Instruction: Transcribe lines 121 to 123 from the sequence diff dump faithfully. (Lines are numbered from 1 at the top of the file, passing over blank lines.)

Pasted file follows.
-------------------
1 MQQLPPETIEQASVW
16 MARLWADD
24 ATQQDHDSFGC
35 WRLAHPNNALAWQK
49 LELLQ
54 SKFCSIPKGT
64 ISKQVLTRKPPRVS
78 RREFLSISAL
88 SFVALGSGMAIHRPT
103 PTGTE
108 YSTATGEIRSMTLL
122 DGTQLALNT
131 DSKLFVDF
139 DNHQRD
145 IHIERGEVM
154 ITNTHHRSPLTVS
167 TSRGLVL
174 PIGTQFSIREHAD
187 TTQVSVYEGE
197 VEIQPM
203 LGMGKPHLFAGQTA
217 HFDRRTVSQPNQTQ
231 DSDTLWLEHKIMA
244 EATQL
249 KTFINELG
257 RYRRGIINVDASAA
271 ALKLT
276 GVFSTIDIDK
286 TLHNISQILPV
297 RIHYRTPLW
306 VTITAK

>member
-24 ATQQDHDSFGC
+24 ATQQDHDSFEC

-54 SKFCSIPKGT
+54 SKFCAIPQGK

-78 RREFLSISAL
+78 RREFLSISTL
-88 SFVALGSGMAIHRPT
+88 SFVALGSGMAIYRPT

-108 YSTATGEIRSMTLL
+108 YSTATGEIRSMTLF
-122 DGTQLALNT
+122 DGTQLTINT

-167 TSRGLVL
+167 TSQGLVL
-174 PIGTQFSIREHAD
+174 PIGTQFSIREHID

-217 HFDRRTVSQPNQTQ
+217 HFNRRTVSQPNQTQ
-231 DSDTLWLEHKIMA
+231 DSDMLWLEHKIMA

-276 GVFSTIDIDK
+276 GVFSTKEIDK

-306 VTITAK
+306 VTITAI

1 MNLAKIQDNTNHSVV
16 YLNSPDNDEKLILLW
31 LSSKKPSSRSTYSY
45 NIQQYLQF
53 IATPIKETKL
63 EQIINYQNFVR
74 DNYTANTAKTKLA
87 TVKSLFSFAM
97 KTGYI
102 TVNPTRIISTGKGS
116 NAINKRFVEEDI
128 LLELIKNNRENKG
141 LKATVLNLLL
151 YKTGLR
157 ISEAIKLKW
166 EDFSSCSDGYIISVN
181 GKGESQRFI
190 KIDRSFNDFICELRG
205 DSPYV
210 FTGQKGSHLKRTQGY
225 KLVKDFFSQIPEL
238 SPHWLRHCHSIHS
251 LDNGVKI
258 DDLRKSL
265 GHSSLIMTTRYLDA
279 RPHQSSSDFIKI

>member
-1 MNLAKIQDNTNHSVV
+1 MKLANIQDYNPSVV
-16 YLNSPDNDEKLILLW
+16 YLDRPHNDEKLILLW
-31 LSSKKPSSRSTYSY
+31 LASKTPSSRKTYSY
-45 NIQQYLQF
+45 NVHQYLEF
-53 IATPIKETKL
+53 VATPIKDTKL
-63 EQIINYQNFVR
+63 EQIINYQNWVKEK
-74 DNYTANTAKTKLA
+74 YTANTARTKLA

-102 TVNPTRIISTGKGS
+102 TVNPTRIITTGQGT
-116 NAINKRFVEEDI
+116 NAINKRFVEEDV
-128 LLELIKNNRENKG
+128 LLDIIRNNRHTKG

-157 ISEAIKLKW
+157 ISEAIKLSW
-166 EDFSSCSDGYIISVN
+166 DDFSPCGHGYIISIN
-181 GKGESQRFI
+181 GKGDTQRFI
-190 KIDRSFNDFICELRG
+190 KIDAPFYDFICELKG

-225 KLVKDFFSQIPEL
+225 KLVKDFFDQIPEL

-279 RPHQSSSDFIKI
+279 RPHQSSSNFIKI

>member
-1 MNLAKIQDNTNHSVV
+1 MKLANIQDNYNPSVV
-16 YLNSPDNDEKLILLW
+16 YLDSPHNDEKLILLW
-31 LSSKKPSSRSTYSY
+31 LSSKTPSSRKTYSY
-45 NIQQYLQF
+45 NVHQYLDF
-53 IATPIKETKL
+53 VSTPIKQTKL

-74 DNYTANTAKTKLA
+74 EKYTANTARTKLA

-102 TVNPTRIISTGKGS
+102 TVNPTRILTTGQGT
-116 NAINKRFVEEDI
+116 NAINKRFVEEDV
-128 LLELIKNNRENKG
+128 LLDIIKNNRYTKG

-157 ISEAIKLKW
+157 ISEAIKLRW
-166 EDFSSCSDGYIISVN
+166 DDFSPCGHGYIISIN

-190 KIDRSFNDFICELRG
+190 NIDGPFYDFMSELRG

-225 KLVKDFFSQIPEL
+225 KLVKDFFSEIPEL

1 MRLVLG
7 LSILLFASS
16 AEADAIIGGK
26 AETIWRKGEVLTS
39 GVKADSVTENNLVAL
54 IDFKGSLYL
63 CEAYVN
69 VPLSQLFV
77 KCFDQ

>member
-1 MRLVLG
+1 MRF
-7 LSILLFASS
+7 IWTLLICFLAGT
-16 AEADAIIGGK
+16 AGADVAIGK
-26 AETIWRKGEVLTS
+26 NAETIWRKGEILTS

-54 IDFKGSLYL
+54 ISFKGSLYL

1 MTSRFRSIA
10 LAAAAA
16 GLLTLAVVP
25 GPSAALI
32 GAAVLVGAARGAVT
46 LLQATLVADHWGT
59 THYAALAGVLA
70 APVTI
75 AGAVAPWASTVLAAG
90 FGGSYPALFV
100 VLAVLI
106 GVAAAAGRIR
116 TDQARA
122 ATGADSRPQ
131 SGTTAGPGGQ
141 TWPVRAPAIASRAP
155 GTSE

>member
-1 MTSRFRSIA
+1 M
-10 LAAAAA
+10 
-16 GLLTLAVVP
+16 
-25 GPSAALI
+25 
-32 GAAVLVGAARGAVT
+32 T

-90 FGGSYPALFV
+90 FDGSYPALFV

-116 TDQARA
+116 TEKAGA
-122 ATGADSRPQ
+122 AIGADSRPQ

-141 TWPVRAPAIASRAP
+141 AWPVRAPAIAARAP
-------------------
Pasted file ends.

-31 LSSKKPSSRSTYSY
+31 LSSKTPSSRKTYSY
-45 NIQQYLQF